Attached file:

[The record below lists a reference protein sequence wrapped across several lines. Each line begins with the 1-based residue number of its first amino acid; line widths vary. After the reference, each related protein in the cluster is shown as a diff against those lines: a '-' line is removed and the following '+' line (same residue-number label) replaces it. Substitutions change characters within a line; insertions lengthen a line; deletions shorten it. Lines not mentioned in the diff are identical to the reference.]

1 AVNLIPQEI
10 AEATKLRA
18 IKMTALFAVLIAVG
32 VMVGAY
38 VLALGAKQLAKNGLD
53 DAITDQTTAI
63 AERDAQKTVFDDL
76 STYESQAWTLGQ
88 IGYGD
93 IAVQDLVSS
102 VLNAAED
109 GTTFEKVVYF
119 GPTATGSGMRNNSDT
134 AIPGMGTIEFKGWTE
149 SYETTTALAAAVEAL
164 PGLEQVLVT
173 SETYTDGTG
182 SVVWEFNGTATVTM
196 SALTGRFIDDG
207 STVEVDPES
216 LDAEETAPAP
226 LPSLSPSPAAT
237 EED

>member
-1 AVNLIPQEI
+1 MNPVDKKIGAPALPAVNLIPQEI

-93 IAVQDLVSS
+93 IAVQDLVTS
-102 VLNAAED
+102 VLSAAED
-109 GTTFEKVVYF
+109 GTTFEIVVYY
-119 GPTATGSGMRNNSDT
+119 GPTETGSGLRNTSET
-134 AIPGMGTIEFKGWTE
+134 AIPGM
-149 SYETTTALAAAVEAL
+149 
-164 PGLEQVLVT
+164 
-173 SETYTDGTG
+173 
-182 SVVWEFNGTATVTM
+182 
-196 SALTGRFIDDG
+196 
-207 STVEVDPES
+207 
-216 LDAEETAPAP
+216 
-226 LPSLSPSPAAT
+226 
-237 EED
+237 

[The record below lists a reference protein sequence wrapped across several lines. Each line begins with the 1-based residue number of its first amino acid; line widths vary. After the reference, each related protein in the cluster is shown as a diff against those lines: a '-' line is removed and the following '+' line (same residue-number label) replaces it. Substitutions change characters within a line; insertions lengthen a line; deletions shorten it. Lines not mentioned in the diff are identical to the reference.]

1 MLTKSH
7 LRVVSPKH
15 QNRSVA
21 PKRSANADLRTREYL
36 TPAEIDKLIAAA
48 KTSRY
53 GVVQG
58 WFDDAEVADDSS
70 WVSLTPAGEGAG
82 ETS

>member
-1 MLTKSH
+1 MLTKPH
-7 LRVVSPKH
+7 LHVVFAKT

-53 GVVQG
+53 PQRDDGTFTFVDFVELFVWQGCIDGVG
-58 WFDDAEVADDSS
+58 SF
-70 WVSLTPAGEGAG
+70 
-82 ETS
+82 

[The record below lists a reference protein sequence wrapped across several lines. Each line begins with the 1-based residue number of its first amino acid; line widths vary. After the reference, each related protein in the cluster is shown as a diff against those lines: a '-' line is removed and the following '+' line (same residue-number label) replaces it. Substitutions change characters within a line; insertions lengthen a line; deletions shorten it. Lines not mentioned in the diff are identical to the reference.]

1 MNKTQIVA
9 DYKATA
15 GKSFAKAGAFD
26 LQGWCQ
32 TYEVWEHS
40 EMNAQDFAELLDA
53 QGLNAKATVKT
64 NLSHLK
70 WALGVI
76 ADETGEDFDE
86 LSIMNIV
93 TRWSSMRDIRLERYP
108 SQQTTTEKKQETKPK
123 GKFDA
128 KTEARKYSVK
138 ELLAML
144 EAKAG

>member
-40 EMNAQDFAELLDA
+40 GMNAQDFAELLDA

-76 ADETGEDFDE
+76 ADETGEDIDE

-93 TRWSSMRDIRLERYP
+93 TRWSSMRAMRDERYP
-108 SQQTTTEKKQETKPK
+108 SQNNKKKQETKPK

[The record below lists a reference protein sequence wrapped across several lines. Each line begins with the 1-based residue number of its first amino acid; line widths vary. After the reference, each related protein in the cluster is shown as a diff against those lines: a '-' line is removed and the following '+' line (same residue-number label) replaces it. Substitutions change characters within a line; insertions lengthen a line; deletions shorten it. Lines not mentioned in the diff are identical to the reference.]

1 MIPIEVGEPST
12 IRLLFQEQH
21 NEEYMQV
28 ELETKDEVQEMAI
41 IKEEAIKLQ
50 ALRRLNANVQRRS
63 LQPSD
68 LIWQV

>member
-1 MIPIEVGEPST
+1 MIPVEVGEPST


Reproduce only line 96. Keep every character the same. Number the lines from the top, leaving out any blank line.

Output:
138 ELLAML